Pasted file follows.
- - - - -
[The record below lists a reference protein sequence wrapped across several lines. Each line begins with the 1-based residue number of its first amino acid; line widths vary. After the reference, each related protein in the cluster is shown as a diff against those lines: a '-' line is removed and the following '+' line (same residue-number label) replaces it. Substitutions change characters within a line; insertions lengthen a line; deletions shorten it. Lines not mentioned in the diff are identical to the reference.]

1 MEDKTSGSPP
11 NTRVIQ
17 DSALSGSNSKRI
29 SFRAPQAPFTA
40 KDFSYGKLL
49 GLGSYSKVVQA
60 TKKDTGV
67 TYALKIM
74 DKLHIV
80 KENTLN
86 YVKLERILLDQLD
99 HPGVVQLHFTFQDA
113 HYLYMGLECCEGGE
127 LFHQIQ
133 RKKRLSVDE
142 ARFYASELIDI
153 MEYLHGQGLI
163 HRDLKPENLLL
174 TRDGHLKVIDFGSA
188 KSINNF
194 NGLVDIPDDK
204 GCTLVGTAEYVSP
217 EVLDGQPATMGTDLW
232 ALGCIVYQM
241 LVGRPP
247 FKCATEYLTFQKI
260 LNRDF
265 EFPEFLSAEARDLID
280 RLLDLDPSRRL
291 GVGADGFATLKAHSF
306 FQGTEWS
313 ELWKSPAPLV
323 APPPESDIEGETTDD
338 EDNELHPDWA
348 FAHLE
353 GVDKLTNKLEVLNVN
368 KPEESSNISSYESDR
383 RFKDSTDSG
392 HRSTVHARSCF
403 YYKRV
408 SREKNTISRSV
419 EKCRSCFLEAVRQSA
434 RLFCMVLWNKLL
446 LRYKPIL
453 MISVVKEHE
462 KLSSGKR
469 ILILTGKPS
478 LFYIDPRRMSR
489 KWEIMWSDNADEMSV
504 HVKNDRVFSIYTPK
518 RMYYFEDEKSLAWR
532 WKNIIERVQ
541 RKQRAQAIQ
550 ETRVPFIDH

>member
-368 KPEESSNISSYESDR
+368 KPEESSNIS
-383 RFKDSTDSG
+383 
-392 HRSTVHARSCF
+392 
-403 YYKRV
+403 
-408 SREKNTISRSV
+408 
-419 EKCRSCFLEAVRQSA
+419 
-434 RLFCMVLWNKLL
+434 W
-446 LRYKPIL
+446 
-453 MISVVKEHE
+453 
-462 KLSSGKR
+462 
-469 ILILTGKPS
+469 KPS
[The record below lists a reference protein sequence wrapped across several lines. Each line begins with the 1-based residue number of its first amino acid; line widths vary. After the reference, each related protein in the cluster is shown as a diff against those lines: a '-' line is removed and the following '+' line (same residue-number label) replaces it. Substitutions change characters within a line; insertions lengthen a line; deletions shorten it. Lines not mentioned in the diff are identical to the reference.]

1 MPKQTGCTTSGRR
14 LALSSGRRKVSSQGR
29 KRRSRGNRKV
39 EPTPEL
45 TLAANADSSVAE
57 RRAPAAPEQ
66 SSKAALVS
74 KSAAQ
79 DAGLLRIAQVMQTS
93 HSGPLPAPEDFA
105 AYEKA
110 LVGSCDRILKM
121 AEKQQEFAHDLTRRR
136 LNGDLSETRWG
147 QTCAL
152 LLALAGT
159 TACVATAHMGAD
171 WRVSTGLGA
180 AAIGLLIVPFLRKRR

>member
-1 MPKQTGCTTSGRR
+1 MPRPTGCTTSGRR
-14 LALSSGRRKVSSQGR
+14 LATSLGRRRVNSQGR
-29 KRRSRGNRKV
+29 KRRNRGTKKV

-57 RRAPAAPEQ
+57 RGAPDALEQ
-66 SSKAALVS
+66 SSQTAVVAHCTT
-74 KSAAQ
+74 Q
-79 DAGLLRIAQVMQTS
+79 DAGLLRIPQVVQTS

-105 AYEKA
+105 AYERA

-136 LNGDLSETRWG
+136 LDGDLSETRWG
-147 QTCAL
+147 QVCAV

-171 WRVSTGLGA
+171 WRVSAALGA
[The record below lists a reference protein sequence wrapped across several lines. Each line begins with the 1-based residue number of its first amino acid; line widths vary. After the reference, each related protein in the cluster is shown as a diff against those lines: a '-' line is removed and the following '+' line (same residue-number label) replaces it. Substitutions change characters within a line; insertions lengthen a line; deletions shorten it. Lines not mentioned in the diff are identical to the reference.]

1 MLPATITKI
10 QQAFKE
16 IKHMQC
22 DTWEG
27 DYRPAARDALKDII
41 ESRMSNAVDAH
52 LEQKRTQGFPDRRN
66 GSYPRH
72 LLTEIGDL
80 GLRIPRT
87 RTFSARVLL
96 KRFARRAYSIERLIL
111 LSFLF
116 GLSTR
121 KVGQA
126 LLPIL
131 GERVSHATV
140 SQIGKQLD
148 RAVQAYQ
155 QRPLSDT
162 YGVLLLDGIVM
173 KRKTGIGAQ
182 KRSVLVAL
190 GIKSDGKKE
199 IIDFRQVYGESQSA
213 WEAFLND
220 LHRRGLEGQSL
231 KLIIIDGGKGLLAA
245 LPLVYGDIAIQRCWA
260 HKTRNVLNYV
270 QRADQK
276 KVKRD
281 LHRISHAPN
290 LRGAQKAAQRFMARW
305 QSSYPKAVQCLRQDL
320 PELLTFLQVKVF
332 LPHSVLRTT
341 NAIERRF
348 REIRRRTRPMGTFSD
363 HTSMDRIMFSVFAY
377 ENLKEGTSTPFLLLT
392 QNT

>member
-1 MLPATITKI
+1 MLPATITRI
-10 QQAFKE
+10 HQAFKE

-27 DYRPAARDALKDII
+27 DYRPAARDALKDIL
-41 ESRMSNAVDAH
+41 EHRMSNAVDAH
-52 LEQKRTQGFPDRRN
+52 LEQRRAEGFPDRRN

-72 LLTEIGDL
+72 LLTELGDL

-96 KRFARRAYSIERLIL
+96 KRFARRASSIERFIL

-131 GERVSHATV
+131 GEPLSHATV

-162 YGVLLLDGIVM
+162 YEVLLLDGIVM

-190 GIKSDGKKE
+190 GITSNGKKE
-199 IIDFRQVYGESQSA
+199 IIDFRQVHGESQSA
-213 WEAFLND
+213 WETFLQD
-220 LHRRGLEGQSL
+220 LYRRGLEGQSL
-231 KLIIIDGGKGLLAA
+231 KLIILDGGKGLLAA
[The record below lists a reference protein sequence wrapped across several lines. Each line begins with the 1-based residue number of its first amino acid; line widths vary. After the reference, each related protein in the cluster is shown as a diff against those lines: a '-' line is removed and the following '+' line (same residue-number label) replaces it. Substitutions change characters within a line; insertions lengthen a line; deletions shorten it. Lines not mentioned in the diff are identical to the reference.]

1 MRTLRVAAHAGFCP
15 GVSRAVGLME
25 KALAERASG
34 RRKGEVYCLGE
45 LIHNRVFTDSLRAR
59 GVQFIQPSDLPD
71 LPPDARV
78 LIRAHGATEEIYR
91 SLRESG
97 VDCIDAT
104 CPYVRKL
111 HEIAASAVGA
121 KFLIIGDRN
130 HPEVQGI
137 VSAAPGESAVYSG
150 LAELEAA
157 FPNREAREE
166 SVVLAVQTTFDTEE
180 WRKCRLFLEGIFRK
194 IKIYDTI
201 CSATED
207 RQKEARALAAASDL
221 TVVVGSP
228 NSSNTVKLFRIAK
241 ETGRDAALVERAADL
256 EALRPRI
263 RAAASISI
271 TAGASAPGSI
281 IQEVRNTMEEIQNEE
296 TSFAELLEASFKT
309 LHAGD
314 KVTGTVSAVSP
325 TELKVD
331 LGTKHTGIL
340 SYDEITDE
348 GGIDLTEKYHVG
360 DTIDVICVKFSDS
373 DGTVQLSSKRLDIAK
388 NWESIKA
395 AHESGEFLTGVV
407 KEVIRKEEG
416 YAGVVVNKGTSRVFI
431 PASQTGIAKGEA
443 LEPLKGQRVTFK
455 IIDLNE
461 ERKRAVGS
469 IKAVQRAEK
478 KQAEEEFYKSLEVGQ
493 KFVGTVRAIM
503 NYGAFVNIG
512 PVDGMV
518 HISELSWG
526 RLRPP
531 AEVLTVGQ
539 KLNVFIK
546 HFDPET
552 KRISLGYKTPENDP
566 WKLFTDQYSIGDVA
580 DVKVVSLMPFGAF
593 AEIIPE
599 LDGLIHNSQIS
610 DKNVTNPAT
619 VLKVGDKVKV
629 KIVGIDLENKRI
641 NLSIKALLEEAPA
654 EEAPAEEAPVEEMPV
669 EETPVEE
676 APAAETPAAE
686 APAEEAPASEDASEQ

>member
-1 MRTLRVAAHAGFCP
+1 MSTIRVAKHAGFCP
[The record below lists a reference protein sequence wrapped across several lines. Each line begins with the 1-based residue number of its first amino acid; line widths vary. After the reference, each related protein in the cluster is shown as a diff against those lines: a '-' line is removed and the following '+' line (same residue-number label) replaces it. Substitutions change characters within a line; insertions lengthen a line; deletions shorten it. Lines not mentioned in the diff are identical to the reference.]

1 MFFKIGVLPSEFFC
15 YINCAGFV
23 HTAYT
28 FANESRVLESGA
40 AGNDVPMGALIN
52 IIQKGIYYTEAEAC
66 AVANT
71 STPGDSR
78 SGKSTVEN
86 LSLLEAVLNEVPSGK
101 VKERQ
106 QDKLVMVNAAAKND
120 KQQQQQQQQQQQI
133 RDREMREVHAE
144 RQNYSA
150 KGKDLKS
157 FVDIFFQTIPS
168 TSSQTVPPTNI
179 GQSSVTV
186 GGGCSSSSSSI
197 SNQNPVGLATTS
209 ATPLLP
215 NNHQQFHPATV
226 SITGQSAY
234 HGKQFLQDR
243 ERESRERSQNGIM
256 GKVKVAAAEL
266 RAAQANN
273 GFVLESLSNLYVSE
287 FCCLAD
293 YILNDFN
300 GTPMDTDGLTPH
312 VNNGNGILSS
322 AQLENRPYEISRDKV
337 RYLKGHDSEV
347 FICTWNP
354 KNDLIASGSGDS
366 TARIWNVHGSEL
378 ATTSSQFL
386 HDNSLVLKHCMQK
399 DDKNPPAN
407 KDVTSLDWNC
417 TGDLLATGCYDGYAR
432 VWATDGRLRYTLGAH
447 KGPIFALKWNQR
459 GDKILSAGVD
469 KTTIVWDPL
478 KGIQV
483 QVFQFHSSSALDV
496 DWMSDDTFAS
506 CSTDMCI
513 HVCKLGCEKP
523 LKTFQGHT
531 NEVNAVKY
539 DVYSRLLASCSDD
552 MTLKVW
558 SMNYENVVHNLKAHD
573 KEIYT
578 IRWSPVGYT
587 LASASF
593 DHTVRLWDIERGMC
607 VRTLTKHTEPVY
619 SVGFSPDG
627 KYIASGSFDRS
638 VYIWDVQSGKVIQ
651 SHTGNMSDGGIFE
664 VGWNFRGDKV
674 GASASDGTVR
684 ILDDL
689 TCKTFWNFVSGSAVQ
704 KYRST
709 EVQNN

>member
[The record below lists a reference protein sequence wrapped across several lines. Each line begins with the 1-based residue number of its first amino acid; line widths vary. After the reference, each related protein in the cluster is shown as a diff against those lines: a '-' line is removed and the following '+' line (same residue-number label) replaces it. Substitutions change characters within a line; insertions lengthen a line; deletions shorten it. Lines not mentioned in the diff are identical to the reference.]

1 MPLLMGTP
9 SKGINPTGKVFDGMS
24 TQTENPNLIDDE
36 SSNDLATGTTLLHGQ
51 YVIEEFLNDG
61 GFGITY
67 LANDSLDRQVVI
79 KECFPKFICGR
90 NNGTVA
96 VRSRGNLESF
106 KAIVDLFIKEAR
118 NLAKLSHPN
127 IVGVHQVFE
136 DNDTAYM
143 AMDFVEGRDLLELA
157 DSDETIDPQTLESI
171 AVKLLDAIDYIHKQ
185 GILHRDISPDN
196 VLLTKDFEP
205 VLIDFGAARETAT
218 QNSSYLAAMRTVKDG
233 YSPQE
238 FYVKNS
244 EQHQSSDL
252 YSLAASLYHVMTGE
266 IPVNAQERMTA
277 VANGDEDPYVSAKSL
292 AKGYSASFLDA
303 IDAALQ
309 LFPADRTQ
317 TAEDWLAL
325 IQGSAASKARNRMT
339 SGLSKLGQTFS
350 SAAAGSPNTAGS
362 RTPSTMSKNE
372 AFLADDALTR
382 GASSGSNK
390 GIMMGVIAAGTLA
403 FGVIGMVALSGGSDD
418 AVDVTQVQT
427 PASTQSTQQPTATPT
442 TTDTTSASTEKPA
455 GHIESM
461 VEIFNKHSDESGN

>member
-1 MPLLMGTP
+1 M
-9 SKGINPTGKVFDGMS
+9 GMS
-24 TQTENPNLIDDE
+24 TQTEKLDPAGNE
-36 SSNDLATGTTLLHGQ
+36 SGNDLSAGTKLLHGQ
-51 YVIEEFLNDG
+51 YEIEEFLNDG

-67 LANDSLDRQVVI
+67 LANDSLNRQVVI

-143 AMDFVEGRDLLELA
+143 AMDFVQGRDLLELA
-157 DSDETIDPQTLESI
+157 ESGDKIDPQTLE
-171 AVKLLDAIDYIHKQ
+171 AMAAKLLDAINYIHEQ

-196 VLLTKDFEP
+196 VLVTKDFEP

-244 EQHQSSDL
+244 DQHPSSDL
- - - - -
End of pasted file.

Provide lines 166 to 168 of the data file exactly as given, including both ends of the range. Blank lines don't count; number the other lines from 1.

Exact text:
-1 MLPATITKI
+1 MLPATITRI
-10 QQAFKE